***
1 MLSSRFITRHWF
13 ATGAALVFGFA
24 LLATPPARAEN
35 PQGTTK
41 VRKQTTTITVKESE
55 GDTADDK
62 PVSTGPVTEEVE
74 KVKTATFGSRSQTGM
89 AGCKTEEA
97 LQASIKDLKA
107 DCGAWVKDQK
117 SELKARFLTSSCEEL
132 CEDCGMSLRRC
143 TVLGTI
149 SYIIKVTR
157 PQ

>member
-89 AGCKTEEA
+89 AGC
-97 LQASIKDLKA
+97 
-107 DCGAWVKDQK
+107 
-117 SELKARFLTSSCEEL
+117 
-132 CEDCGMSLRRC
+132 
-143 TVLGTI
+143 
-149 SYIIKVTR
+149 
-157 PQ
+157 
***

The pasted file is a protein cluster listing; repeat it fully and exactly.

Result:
1 MLSSRFITRHWF
13 ATGAALVFGFA
24 LLATPPARAEN
35 PQGTTK
41 VRKQTTTITVKESE
55 GDTADDK
62 PVSTGPVTEEVE
74 KVKTATFGSRSQTGM
89 AGCKTEEA
97 LQASIKDLKA
107 DCGAWVKDQK
117 SELKARFLTSSCEEL
132 CEDCGMSLRRC
143 TVLGTI
149 SYIIKVTR
157 PQ

>member
-89 AGCKTEEA
+89 AGC
-97 LQASIKDLKA
+97 
-107 DCGAWVKDQK
+107 
-117 SELKARFLTSSCEEL
+117 
-132 CEDCGMSLRRC
+132 
-143 TVLGTI
+143 
-149 SYIIKVTR
+149 
-157 PQ
+157 